And yet the Estrella has more to offer. More gears in the transmission – five instead of four. More watts from the alternator – 224 watts instead of 60. More compression – 9: 1 instead of a compression ratio of 7.4: 1. A balance shaft takes the vibrations out of the Estrella engine. Max, on the other hand: "She mercilessly vibrates everything down, "says Herrmann Rapp." At high speeds, handlebars and footrests hum like bumblebees. "Both machines were initially only delivered with swing saddles. The NSU with two saddles for the driver and pillion, the Kawasaki with only one for the driver: Up to 1995, its payload of 108 kilograms was too low for pillion use. Saddles have the disadvantage that you can hardly slide back and forth on them; The logical solution for Hermann Rapp was therefore a bench, as offered by NSU for the Max from 1956 at an additional cost. The industrial foreman built his himself, however.

For 1996, Kawasaki now also offers the Estrella with a bench. Above all, however, to make the Estrella fit for pillion without extensive changes to the rear of the vehicle. The bench is excellently padded and shaped and, pleasing for smaller drivers, at 740 millimeters, 30 millimeters lower than the individual seat. However, the saddle can still be retrofitted. Of course, 40 years have not passed by Max without a trace. But the difference is not as extreme as one might expect. The Estrella engine accepts gas more easily than the somewhat sensitive Max, thanks to its well-coordinated constant pressure carburetor.

The performance differs, however, as both get a nominal 17 hp out of 250 cubic centimeters – the Estrella at 7500 / min, the Max at only 6500 / min – insignificant. The Max is perhaps a little more handy than the Estrella; almost nervous. And even if the Kawasaki has more recent suspension, the NSU is still comfortable enough to keep up even on poor roads. In some parts of the Estrella, however, the progress can be clearly read. These are the quality of workmanship, the practical hand levers and switch units, their disc brakes – which are vastly superior to the Max full-hub drum brakes – and finally the smooth-running five-speed gearbox; In the days of NSU chief engineer Alber Roder, five gear ratios were used exclusively in the factory racing machine, the "Rennmax".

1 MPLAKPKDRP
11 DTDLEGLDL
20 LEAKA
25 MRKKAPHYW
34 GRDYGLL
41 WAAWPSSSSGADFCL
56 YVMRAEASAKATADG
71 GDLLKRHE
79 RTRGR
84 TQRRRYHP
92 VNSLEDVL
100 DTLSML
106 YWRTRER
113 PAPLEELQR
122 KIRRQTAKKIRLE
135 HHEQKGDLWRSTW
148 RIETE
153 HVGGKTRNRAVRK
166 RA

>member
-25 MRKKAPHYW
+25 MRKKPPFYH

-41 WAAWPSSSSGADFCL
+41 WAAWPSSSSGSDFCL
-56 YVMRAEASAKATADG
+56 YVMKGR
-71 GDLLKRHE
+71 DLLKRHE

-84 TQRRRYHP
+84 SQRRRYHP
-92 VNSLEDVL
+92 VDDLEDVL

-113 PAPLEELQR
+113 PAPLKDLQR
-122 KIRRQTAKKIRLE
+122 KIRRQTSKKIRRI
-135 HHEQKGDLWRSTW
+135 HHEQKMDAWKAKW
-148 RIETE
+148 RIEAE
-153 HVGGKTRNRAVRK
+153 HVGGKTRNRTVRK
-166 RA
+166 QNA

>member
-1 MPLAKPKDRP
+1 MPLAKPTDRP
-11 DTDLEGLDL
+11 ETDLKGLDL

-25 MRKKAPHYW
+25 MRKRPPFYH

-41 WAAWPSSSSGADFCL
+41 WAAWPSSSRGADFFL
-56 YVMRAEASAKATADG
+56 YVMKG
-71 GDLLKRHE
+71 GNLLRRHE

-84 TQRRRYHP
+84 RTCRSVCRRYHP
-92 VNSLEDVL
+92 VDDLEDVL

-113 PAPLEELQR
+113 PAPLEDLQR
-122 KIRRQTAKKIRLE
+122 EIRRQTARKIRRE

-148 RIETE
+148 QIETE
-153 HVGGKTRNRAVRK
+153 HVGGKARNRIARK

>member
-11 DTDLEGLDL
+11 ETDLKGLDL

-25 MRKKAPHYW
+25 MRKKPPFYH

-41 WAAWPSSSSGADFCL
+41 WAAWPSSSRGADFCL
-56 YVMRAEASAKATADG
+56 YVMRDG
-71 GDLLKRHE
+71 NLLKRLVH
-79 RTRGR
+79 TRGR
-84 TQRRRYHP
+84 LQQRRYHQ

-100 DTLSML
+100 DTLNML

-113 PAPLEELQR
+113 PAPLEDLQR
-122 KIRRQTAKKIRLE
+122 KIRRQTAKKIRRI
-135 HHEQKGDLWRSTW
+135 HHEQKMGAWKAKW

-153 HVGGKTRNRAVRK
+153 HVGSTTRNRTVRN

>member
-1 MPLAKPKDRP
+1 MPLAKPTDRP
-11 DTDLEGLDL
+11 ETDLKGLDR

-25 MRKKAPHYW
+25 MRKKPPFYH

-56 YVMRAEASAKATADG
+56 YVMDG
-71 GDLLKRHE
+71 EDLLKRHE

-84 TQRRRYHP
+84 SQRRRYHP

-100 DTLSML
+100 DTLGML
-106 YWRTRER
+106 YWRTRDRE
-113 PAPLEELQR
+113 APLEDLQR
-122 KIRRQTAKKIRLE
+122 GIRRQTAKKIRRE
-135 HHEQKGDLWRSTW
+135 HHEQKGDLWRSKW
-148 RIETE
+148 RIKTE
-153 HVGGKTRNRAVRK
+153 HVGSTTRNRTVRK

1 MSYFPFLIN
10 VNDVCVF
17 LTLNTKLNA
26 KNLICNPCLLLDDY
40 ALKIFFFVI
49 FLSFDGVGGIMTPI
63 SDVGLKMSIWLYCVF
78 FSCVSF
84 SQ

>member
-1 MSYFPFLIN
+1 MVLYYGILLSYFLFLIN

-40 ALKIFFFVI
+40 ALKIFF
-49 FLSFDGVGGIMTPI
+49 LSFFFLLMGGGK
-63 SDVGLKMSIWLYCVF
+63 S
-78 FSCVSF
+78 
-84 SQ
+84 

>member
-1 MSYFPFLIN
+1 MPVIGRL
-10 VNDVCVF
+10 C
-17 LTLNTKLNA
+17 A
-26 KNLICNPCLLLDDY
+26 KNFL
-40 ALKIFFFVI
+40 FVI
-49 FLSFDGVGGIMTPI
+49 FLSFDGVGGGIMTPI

Compared to the Estrella, the four-speed Max transmission has to be shifted very carefully over long distances and also has a very long jump from third to fourth gear. And yet: The NSU Max remains the fame, was so modern 40 years ago to be that it doesn’t have to hide even today, and the Kawasaki Estrella, that it has come so close to the classic ideal of the 250cc four-stroke single-cylinder motorcycle, despite all its modernity, that a comparative sideways glance makes sense. Or, as the former head of the NSU advertising department, Klaus Westrup, as the creator of the legendary saying "When you say a motorcycle, you mean Max", might say today: "Who drives Estrella means Max."